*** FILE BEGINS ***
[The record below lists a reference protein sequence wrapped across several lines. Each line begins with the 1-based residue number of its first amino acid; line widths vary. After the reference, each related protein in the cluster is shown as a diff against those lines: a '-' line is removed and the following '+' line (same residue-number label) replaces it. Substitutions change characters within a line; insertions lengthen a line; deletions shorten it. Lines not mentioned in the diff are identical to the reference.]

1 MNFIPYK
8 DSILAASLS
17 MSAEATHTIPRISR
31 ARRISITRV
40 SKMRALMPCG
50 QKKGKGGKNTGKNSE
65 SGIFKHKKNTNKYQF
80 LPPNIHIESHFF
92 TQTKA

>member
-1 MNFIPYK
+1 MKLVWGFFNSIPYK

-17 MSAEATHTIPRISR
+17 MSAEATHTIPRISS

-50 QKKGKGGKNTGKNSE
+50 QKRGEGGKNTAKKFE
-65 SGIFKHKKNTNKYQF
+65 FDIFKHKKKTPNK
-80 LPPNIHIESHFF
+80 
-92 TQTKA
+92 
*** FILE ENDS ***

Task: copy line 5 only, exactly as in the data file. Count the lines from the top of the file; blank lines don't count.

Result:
31 ARRISITRV